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How I spot young talent (catch them in the ‘Expression Phase’)

This comes as part of my ramblings and loose thoughts for my next book, which I’m “Writing in Public” first through blog posts.

 

I’ve decided to move these back to the website, and am experimenting with keeping my newsletter simpler.

 

The below follows this most recent post on that awkward creative phase when you ‘just have ideas’, don’t follow through with anything, and riddle yourself with guilt. These people don’t realise they’re on a very natural and healthy journey towards creative brilliance. The post today is about the next phase of that journey.

 

If you want to stay up-to-date with what I share, the next book, what’s happening, and opportunities for young people, young entrepreneurs and educators, sign up to the Doorman.

 

Do you see what I see? 👀

 

Take the 2‘ is an Instagram page with 133 followers and no posts since April 1st, 2021. It’s theme is rugby league, a sport that is popular on the east coast of Australia, but not really anywhere else. To the unsuspecting onlooker, there might not be anything too special about this page.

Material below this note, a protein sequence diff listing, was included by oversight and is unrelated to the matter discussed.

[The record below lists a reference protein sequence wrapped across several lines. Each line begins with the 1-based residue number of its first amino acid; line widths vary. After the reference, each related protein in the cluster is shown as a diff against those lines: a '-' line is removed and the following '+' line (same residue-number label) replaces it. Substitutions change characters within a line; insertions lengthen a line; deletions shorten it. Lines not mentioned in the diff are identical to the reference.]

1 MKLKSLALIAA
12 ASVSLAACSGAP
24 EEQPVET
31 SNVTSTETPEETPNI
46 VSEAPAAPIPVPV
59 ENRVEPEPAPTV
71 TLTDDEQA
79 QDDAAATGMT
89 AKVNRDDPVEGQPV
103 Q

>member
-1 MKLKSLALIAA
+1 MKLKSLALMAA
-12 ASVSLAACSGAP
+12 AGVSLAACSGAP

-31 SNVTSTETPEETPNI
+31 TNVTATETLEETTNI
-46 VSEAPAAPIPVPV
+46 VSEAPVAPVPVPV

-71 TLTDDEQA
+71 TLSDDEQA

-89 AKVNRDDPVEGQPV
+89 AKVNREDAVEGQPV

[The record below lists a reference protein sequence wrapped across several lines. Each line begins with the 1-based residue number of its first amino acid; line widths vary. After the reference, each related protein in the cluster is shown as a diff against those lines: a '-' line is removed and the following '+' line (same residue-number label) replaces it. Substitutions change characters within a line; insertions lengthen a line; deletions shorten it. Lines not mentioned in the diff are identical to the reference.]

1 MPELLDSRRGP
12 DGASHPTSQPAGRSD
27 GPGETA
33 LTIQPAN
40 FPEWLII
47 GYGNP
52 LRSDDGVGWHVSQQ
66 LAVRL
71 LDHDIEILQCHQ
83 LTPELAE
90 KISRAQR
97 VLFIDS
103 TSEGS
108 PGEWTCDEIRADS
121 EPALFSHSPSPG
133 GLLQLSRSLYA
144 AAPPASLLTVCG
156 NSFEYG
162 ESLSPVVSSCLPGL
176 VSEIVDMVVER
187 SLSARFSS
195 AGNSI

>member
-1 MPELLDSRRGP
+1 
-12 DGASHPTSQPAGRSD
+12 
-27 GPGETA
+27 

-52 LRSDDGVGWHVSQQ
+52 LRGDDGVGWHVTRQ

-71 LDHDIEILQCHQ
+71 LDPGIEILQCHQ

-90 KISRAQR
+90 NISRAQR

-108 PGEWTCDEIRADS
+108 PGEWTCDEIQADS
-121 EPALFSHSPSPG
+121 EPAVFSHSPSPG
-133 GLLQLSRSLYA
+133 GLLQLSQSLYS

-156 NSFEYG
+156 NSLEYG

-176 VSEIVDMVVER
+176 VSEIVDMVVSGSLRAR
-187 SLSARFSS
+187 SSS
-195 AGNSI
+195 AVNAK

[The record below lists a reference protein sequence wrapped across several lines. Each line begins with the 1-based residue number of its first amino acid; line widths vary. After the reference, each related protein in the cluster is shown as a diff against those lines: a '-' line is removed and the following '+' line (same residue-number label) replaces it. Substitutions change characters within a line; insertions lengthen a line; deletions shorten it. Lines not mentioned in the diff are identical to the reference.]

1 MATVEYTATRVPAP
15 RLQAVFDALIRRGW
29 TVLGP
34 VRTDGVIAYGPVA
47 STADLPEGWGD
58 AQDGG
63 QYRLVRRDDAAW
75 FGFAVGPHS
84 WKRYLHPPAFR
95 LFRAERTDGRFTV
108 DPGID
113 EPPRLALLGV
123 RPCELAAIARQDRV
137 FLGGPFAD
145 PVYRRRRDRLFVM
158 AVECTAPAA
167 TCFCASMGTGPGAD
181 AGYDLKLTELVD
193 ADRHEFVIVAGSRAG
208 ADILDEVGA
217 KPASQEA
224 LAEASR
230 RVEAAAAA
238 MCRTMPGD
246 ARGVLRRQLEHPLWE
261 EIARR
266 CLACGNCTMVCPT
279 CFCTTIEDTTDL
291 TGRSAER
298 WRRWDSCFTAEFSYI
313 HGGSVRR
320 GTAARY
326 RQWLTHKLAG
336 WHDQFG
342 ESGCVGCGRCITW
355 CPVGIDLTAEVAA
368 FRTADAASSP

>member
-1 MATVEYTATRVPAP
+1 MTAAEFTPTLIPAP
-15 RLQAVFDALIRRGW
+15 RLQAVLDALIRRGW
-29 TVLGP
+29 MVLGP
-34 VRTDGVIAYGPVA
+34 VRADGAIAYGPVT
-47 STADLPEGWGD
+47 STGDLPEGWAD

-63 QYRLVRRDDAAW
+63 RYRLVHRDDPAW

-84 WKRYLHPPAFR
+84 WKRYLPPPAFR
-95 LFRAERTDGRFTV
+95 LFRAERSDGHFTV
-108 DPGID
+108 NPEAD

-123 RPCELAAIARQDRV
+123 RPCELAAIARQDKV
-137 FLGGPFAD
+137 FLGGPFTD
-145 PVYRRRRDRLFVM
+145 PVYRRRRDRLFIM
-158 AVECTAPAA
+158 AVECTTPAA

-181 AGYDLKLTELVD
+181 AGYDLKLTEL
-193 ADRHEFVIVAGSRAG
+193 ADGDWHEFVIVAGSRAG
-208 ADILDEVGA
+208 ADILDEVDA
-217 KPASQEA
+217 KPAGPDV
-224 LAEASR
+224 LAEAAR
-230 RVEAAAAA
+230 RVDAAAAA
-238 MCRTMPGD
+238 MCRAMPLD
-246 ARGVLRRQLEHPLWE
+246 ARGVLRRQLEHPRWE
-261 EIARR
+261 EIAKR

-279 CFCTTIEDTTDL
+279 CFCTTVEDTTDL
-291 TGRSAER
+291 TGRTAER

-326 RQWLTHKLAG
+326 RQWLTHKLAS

I’m guessing you’ve never heard of it, nor the Torch, a substack-based newsletter just like this one. When you check it out, it’s unclear to you exactly what the theme of the newsletter is. The posts have titles like “One Breath”, “Can Better Mean Different” and “Demystify Meditation”. The writing pieces here are well written, but where is it all going? And, is it still active?

 

Continuing on our tour of obscure internet micro-projects, next up is a Youtube Channel called ‘Future Shapers‘, with self-recorded TED-style talks by young people… the page has a whopping 24 subscribers, and the last post was 10 months ago.

 

Imagine you had a portfolio of stocks you were going to track… but instead of ‘stocks’ you were going to track projects. Well, none of you would choose these projects. They seem to have been abandoned, and when looking at them you might ask, what’s the point of this anyway?